Cemex Blinks First

It was Cemex that blinked first.  After months of sparring, Cemex ran out of puff and conceded defeat.  Yet it was only a technical knockout.  Rinker may have been able to draw a higher bid from the Mexicans, but it was still around 10%-15% below the point that the most optimistic shareholders had hoped for. 
There can be little doubt that the best of both worlds has been achieved for both of Cemex and Rinker.  Clearly there has been plenty of time for a competing bid to emerge – obviously what Rinker would have liked – but this has not materialised. 
Likewise, it has given Cemex plenty of time to look for alternative targets either as a serious proposition or to force Rinker’s hand.  They have obviously been unable to do so.
The other issue affecting the bid price – one that is completely out of the control of either Cemex or Rinker – is the Australian dollar exchange rate, currently sitting at USD$0.82.
With the movement in the FX rate since the bid was first announced, the USD$13 bid would initially have been worth around the AUD$17 level.  By the time the AUD had risen to USD$0.82, the same USD$13 was now only worth around AUD$15.85, and that’s a big difference. 
For both parties it seems as though the time is now right and probably gives us an insight into the respective companies’ opinion on the FX rate.
Cemex’s decision to act now, and Rinker’s decision to pretty much accept the bid now probably indicates that both have a negative continuing outlook for the USD.  It isn’t any stretch of the imagination to think that the Aussie dollar could reach 90 cents in the next few months which would have meant Cemex would need to increase the bid to USD$17.55 – nearly USD$2 above yesterday’s bid price – in order to achieve the current AUD$19.50 price.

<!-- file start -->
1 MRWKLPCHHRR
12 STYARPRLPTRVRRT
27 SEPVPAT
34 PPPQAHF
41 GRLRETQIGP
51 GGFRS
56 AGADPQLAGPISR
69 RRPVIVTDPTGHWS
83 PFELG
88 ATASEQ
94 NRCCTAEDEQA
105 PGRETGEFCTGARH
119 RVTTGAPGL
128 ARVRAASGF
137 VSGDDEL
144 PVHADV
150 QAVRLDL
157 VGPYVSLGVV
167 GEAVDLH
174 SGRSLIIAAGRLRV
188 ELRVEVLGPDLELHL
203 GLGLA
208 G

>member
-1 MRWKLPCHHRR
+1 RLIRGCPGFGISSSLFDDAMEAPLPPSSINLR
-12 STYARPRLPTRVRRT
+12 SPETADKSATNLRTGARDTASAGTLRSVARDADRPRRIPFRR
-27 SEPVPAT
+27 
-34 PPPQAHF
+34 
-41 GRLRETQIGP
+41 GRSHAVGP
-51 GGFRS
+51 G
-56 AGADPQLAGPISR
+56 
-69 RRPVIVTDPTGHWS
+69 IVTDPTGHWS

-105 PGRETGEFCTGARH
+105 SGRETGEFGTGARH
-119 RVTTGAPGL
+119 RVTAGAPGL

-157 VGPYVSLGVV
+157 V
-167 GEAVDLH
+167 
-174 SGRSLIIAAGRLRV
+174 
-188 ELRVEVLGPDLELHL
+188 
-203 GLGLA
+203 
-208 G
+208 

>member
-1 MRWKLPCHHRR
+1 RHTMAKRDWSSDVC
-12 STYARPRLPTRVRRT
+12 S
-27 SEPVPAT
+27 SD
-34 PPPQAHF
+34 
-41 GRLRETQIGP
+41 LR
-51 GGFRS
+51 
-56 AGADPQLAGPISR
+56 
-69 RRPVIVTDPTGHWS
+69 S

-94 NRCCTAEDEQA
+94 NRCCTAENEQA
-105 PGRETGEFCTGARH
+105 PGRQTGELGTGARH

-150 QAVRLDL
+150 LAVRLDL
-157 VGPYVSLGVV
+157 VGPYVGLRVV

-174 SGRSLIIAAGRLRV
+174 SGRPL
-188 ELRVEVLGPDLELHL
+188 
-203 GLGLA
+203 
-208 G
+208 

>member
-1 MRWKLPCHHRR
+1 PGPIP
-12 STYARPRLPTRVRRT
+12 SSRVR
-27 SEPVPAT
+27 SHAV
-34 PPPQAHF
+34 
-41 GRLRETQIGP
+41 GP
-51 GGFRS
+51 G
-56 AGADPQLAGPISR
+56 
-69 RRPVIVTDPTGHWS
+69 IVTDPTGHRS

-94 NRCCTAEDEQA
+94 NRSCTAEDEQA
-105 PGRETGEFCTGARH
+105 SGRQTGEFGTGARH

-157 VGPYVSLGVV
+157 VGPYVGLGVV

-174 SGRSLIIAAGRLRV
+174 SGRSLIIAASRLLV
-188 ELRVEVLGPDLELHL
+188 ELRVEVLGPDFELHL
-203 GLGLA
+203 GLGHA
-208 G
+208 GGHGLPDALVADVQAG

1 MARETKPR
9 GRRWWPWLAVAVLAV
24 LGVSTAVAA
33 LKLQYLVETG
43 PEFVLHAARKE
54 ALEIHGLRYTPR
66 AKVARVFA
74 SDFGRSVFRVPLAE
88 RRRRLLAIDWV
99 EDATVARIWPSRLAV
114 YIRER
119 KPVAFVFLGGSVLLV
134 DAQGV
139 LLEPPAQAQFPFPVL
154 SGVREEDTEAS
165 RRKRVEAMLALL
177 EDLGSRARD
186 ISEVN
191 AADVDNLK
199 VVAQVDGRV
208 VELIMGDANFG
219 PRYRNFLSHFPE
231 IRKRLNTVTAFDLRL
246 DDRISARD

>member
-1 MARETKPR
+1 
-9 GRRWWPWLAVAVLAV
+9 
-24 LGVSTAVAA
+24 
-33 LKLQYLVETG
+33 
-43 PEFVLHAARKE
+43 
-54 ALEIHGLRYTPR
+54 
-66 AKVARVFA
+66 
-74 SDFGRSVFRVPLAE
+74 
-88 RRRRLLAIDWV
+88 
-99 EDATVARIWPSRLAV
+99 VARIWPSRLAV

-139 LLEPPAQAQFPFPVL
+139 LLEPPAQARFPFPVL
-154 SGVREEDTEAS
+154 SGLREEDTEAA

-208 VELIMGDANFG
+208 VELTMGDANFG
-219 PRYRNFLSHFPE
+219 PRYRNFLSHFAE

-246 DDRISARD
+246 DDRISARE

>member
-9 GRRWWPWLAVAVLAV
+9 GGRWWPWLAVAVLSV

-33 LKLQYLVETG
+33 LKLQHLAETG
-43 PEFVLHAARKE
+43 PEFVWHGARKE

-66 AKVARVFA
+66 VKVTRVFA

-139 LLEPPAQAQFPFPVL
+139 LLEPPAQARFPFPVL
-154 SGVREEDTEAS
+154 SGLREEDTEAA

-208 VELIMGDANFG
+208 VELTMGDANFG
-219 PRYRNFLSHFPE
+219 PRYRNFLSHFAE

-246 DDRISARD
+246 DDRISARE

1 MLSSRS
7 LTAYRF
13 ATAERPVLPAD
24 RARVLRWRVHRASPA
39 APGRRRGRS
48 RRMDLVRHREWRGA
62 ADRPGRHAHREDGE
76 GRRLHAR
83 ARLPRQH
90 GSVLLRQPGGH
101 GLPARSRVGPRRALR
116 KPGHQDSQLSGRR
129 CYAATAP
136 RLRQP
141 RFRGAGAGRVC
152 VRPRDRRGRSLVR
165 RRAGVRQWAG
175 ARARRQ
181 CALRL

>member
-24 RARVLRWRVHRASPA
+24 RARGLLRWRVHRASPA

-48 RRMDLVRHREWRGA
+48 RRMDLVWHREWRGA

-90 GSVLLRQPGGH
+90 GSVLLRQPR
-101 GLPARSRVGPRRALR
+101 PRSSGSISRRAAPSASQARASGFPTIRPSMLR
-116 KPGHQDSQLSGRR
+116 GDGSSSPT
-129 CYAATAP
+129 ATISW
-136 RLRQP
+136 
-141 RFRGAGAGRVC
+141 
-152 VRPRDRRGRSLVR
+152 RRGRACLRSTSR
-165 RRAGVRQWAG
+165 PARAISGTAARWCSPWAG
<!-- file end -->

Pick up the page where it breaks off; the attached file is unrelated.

There are some expectations that institutions may hold out for more, but if they too are bearish on the USD they would be better off accepting the bid, hedging their FX exposure and taking the cash to use elsewhere.

Kris Sayce
Markets and Money

Kris Sayce

Kris Sayce, dubbed the ‘Jeremy Clarkson of Australian finance’, began as a London finance broker specialising in small-cap stock analysis on London’s Alternative Investment Market (AIM). Kris then spent several years at one of Australia's leading wealth management firms. A fully accredited advisor in shares, options, warrants and foreign-exchange investments, Kris was instrumental in helping to establish the Australian version of the Markets and Money e-newsletter in 2005.
He is currently the Publisher, Investment Director and Editor in Chief of Australia's most outspoken financial news service — Money Morning.

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